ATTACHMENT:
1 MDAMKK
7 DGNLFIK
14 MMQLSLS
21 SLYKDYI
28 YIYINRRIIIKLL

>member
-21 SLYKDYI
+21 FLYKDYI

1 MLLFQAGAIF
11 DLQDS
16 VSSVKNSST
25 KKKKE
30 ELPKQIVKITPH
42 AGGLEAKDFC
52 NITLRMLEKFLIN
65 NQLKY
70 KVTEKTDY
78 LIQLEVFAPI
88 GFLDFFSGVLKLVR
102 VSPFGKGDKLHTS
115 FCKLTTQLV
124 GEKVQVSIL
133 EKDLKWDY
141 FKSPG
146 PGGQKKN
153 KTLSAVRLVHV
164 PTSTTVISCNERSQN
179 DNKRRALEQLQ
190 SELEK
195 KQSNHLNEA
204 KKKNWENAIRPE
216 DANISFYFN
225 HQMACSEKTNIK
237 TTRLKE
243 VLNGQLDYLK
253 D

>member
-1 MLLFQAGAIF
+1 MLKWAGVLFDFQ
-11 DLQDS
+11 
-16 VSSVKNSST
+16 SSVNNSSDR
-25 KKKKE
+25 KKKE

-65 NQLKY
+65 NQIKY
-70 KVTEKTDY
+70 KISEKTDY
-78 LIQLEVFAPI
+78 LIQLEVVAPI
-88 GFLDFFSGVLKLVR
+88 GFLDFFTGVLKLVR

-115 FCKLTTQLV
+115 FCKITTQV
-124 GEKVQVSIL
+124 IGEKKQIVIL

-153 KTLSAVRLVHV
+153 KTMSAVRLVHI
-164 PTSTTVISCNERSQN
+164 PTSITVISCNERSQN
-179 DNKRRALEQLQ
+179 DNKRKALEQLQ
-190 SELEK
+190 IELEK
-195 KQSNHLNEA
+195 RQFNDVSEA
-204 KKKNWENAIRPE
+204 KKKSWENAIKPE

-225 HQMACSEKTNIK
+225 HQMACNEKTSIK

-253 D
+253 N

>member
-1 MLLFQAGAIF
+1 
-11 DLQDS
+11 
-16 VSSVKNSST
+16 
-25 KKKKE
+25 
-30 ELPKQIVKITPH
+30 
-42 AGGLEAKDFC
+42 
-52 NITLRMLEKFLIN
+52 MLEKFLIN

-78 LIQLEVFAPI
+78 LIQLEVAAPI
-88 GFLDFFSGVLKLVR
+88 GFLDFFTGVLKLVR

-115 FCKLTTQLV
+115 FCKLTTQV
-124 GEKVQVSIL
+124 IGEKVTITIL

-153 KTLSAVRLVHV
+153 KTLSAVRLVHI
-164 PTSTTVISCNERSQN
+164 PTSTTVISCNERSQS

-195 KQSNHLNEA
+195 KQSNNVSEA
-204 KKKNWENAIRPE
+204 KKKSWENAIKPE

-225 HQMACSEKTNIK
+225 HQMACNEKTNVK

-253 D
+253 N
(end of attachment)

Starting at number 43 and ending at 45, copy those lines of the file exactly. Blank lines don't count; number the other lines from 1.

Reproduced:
+16 SSVNNSSDR
-25 KKKKE
+25 KKKE